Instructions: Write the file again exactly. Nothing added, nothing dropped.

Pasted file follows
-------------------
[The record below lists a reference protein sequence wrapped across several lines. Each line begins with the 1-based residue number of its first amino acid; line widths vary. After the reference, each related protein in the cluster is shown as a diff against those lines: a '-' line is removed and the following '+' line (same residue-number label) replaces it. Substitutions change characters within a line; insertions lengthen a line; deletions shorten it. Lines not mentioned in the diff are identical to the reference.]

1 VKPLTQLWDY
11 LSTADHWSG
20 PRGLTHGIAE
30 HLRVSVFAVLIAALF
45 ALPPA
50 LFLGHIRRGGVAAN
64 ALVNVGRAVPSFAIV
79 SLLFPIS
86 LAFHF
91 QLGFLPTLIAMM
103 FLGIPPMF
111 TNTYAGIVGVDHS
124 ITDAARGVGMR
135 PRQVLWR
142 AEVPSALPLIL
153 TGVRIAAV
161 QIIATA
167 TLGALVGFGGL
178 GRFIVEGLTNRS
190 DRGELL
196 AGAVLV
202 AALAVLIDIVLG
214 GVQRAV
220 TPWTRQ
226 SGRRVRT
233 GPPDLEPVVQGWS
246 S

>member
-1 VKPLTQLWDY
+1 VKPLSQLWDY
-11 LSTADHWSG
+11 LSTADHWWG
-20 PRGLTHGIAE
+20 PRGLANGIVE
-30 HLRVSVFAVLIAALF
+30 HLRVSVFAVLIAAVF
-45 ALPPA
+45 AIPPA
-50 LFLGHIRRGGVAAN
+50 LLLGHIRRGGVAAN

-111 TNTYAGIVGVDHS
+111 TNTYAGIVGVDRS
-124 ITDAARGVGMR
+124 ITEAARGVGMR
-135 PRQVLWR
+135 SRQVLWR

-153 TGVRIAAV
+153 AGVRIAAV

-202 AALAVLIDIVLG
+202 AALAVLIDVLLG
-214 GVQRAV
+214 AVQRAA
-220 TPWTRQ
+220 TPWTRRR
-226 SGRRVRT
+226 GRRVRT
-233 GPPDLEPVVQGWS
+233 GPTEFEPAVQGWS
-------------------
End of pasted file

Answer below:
[The record below lists a reference protein sequence wrapped across several lines. Each line begins with the 1-based residue number of its first amino acid; line widths vary. After the reference, each related protein in the cluster is shown as a diff against those lines: a '-' line is removed and the following '+' line (same residue-number label) replaces it. Substitutions change characters within a line; insertions lengthen a line; deletions shorten it. Lines not mentioned in the diff are identical to the reference.]

1 VKPLTQLWDY
11 LSTADHWSG
20 PRGLTHGIAE
30 HLRVSVFAVLIAALF
45 ALPPA
50 LFLGHIRRGGVAAN
64 ALVNVGRAVPSFAIV
79 SLLFPIS
86 LAFHF
91 QLGFLPTLIAMM
103 FLGIPPMF
111 TNTYAGIVGVDHS
124 ITDAARGVGMR
135 PRQVLWR
142 AEVPSALPLIL
153 TGVRIAAV
161 QIIATA
167 TLGALVGFGGL
178 GRFIVEGLTNRS
190 DRGELL
196 AGAVLV
202 AALAVLIDIVLG
214 GVQRAV
220 TPWTRQ
226 SGRRVRT
233 GPPDLEPVVQGWS
246 S

>member
-1 VKPLTQLWDY
+1 VKPLSQLWDY
-11 LSTADHWSG
+11 LSTADHWWG
-20 PRGLTHGIAE
+20 PRGLANGIVE
-30 HLRVSVFAVLIAALF
+30 HLRVSVFAVLIAAVF
-45 ALPPA
+45 AIPPA
-50 LFLGHIRRGGVAAN
+50 LLLGHIRRGGVAAN

-111 TNTYAGIVGVDHS
+111 TNTYAGIVGVDRS
-124 ITDAARGVGMR
+124 ITEAARGVGMR
-135 PRQVLWR
+135 SRQVLWR

-153 TGVRIAAV
+153 AGVRIAAV

-202 AALAVLIDIVLG
+202 AALAVLIDVLLG
-214 GVQRAV
+214 AVQRAA
-220 TPWTRQ
+220 TPWTRRR
-226 SGRRVRT
+226 GRRVRT
-233 GPPDLEPVVQGWS
+233 GPTEFEPAVQGWS